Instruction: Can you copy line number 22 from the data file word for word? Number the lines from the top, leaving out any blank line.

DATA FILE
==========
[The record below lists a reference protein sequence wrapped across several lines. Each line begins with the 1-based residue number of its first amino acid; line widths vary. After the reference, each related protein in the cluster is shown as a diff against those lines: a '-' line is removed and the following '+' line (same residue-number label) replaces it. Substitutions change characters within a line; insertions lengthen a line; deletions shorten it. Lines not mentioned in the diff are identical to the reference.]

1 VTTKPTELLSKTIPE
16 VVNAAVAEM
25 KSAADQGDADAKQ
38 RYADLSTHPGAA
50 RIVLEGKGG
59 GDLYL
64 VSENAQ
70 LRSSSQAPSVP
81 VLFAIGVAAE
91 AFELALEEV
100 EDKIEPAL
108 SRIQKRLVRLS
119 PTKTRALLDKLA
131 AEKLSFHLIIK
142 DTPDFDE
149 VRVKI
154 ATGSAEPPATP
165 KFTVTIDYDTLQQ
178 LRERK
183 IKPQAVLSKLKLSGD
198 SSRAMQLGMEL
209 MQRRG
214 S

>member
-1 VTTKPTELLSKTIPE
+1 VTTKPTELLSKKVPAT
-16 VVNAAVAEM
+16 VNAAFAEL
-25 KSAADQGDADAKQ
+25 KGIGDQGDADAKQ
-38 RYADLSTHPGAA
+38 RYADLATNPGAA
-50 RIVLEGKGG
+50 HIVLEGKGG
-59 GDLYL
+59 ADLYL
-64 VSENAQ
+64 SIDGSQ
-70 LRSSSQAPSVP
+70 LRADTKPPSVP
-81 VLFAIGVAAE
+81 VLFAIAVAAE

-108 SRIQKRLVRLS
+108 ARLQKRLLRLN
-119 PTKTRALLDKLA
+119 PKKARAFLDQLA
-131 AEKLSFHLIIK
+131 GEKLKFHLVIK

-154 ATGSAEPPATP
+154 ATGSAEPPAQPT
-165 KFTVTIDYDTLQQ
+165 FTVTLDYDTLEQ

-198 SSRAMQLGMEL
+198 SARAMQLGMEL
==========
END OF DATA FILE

198 SSRAMQLGMEL